The purpose of this paper is to develop a brief screening instrument to identify risk factors of factory workers experiencing mass fainting illness (MFI) due to work-environmental determinants.
A factory-based cross-sectional study was conducted among 740 workers in October 2017 and was completed with face-to-face interviews. Data analyses included univariate logistic regression, backward stepwise linear regression and multiple logistic regression. Sum scores on significant items and receiver operator characteristic curves were used to compute potential cut-off points and the sensitivity and specificity rates.
Significant work-environmental factors were identified as working at very high speeds, having less influence on the choice of working partners, perceived high temperature at work, having less opportunity to do their best at work, and concern about losing a job in the next six months. In developing a screening instrument, a 6.5 cut-off point that corresponded to 99.6 percent sensitivity and 92.2 percent specificity was identified.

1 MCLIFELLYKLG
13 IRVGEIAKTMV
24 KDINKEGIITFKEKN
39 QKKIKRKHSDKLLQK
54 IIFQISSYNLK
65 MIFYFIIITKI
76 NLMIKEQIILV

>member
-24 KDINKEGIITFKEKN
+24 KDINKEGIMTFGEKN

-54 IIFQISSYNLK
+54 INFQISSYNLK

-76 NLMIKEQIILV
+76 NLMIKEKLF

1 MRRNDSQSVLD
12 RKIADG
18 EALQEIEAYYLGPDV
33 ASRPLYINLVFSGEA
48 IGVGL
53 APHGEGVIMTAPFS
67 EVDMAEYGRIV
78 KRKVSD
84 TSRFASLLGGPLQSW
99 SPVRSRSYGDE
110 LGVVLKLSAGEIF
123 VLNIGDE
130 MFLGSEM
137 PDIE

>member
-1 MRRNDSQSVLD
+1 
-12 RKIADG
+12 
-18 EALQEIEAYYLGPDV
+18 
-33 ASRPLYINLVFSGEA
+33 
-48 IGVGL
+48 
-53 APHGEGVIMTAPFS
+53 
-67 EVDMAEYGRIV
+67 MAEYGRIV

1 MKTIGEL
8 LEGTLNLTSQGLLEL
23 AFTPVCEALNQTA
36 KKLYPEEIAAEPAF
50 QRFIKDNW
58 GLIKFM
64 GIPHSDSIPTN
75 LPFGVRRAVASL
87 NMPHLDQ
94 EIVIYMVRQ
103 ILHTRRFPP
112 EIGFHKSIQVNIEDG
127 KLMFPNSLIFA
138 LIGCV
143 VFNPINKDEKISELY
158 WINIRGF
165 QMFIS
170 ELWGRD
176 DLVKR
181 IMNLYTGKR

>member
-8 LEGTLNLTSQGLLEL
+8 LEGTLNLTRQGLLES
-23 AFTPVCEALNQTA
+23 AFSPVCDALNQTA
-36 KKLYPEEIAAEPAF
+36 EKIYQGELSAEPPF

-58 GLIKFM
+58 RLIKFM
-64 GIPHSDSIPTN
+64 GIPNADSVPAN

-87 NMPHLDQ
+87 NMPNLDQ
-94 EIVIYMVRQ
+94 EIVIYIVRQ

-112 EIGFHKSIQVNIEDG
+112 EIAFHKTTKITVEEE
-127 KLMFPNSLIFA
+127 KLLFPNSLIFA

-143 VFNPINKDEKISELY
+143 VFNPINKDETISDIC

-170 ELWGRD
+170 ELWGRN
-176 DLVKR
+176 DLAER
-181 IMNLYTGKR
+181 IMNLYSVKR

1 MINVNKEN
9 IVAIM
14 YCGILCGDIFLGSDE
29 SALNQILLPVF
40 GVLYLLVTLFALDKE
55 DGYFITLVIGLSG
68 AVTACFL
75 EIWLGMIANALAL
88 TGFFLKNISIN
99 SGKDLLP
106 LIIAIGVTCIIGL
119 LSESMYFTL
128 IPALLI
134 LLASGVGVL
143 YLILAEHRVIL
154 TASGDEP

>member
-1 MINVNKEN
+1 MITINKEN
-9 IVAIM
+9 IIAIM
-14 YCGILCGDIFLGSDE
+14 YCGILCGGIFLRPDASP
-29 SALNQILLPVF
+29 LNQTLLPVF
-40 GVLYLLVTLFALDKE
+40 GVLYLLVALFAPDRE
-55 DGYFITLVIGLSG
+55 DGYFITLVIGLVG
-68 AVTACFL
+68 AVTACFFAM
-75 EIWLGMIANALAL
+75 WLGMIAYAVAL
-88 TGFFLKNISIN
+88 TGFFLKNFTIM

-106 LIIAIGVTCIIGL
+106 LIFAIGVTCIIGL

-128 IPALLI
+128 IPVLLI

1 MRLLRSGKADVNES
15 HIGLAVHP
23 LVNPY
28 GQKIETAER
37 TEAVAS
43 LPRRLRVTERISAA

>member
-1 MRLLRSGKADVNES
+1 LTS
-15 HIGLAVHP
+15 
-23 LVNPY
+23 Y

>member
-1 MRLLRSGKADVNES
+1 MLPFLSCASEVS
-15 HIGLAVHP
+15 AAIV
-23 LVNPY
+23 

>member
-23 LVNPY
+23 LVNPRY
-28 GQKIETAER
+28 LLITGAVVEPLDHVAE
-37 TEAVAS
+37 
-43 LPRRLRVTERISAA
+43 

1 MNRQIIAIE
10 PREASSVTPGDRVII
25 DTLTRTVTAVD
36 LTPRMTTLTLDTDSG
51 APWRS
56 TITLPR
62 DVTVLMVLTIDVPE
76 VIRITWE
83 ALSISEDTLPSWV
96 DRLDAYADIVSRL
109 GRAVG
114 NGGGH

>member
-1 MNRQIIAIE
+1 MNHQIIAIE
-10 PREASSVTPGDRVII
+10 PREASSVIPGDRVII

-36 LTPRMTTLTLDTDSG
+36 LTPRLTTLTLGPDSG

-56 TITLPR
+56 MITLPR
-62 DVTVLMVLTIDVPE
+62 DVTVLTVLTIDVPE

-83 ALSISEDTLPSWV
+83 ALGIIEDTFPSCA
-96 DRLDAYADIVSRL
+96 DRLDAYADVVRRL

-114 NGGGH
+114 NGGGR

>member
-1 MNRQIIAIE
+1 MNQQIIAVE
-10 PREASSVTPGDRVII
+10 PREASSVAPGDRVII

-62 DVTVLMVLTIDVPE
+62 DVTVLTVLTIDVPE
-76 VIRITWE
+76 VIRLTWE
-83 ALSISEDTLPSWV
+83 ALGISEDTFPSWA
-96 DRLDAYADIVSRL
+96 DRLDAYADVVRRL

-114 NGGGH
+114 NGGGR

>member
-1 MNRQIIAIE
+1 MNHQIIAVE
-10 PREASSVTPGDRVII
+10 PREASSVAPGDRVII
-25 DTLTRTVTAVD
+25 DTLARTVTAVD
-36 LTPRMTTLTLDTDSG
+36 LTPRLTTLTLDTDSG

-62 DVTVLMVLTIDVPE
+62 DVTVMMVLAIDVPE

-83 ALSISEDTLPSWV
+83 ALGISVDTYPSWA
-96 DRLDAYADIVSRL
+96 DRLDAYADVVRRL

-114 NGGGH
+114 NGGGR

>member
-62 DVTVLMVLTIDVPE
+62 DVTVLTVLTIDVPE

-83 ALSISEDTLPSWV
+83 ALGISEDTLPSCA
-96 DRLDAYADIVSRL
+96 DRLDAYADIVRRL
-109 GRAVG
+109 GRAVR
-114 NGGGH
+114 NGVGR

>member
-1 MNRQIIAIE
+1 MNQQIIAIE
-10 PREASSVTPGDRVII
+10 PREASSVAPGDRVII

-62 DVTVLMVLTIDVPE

The study concludes that this MFI-instrument could potentially be used to prevent MFI. By understanding the policy implications, the government body, employers, workers, development partners and stakeholders should work toward preventing MFI. Implementing a preventive measure is therefore warranted due to the health education impact.
Phy, M., Pungpeng, T., Boonshuyar, C. and Chartananondh, T. (2019), "Work-environmental determinants of mass fainting illness among textile factory workers: Development of a screening instrument", Journal of Health Research, Vol. ahead-of-print No. ahead-of-print. https://doi.org/10.1108/JHR-04-2019-0081Download as .RIS
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Copyright © 2019, Maly Phy, Twisuk Pungpeng, Chaweewon Boonshuyar and Thanu Chartananondh